Good Health On Tap: Organisations Unite To Keep Wales Hydrated

How-much-water-should-I-drinkRoyal Voluntary Service and other leading Welsh charities and older people’s groups are uniting to support a major campaign led by the Welsh NHS to encourage people to keep well by staying hydrated.

Royal Voluntary Service, Age Cymru and Care and Repair Cymru have joined the Older People’s Commissioner and Brecon Carreg water as key partners for the Water Keeps You Well campaign, which is addressing the issue of dehydration – particularly among older patients in hospitals.

Running throughout March and led by Public Health Wales, the campaign is promoting the role of hydration in managing and preventing many health conditions that can cause harm and distress.

Across Wales, pro-hydration messages are being displayed throughout hospital settings and on social media to encourage people to support their loved ones in hospital to stay hydrated.

If undetected, the effects of dehydration can be serious and rapid. Mild dehydration can contribute to confusion, falls, pressure ulcers and urine infections. Serious dehydration can cause a person’s condition to deteriorate rapidly, resulting in clinical interventions.

The Water Keeps You Well campaign is also being supported by Drink Wise Age Well Cwm Taf – which works to tackle the issue of alcohol intake among over 50s.

The campaign will culminate in Wales’s first ‘Quench Your Thirst-Day’ on March 10, when all partners and supporters will take part in hydration challenges and pledge to promote the importance of good hydration to their networks and communities.

“Staying hydrated is vital to keep our bodies functioning properly, particularly for older people who are more prone to dehydration. Factors such as stress, medication or loss of thirst all play a key part in older people not drinking enough liquid in hospital. Our volunteers on wards can support patients by having a chat and encouraging them to drink and keep hydrated, which in turn helps to keep any further health complications at bay.”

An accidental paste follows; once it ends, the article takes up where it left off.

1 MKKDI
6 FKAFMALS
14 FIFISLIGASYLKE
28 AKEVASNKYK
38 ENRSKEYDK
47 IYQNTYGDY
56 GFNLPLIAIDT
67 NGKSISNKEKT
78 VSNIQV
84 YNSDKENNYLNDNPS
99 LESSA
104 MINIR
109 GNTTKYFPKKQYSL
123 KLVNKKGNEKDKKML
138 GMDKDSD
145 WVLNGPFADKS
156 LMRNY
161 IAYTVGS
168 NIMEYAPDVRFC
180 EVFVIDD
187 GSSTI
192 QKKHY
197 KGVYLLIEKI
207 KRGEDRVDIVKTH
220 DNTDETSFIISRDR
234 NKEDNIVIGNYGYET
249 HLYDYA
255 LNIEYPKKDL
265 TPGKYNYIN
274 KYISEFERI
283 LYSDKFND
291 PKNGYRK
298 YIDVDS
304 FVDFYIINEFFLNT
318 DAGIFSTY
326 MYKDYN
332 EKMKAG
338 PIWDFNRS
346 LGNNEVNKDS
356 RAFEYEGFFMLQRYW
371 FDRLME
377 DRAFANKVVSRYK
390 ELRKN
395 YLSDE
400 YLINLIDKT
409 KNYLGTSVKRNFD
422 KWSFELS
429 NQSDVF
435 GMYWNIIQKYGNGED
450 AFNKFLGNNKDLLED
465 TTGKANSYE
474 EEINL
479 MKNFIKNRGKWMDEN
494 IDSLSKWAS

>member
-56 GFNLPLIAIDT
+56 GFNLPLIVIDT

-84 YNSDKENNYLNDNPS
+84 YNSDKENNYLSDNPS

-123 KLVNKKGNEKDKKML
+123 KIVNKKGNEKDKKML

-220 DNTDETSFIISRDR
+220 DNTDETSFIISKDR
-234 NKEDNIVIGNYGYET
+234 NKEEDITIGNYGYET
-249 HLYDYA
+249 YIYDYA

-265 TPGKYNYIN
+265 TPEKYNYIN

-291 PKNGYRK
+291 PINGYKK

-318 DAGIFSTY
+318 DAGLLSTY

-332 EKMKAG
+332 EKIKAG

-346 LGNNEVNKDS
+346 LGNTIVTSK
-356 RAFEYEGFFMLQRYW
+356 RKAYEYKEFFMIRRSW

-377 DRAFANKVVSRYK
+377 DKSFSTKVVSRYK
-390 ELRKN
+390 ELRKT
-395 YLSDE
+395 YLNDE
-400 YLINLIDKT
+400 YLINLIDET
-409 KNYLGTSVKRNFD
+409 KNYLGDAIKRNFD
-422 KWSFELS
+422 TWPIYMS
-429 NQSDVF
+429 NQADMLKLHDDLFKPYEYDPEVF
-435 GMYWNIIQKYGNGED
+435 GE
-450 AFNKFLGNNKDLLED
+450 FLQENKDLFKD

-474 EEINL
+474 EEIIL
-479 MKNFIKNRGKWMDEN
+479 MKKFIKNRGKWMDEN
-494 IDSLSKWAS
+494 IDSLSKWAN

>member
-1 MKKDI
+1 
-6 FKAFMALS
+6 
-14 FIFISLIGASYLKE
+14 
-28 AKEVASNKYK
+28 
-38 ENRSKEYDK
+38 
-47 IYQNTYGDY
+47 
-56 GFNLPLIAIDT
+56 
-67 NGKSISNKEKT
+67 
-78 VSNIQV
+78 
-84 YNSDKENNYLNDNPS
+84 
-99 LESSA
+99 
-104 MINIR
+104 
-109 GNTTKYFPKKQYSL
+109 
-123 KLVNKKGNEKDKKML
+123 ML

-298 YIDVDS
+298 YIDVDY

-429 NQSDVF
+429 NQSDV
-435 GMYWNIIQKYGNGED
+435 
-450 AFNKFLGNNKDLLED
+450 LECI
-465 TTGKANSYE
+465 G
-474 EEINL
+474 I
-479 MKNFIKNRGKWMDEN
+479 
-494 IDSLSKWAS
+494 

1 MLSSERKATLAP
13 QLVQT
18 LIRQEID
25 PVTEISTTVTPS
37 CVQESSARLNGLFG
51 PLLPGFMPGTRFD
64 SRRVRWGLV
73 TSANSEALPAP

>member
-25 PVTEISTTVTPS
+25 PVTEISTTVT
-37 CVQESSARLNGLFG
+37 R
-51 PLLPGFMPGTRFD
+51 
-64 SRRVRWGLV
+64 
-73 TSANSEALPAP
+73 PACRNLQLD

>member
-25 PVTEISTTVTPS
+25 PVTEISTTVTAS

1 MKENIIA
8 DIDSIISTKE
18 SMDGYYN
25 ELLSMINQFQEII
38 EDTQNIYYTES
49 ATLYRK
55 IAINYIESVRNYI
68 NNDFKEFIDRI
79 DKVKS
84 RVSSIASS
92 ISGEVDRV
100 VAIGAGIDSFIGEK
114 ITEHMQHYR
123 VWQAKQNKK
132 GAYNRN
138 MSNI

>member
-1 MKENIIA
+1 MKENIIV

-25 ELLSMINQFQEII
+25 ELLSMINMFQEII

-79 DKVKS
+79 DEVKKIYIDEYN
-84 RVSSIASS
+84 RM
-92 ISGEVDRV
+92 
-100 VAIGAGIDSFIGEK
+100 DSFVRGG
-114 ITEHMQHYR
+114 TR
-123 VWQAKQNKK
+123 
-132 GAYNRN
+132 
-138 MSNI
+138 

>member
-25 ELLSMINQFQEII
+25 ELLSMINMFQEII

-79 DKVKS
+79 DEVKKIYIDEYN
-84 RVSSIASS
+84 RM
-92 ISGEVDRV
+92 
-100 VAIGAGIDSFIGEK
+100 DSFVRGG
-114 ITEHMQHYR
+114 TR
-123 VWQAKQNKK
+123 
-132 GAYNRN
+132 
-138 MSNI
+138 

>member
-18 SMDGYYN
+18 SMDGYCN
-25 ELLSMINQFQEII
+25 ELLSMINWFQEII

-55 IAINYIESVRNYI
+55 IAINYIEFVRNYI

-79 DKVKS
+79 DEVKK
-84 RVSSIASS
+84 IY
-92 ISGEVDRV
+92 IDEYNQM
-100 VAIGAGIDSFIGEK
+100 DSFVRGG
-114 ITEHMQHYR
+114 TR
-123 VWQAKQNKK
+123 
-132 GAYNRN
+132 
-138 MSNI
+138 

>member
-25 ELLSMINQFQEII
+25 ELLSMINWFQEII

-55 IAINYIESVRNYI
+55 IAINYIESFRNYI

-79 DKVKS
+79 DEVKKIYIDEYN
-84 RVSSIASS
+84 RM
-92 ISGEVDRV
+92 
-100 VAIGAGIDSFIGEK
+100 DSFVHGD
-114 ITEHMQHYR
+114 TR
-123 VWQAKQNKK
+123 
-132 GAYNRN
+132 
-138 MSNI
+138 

Sam Ward, Service Director of West England and Wales

“For people in our hospitals, especially older people, dehydration can have devastating long-term effects, but it can be prevented. Evidence shows good hydration can help in the management and prevention of many conditions and this campaign aims to ensure people know that drinking keeps you well.”

Prof. Jean White, Chief Nursing Officer for Wales

“While easy to prevent, dehydration is still an issue for too many older people receiving care and support in our hospitals and can have a significant impact on their health and wellbeing.

“The Water Keeps You Well campaign will play a key role in helping to tackle dehydration in our hospitals, not only by raising awareness about its impact, but also by providing practical resources for patients and staff that will support them to manage hydration more effectively.”

Sarah Rochira, the Older People’s Commissoner for Wales

As part of the campaign, older patients at a number of hospitals across Wales will be asked to sign a Water Keeps You Well hydration charter and pledge to drink a pre-agreed number of drinks each day. People who make the pledge will be given an innovative ‘drink dial’ to help them keep track of the drinks they’ve had throughout the day.

The campaign will help people to recognise when they are thirsty; it will breakdown the fear some people have of becoming a “burden” on hospital staff by needing help to go to the toilet and will address the fact that some people are not used to drinking lots during the day.

It will also encourage families and visitors to bring bottles of their loved ones’ favourite drink to hospital instead of flowers or other gifts to reinforce the stay hydrated message.







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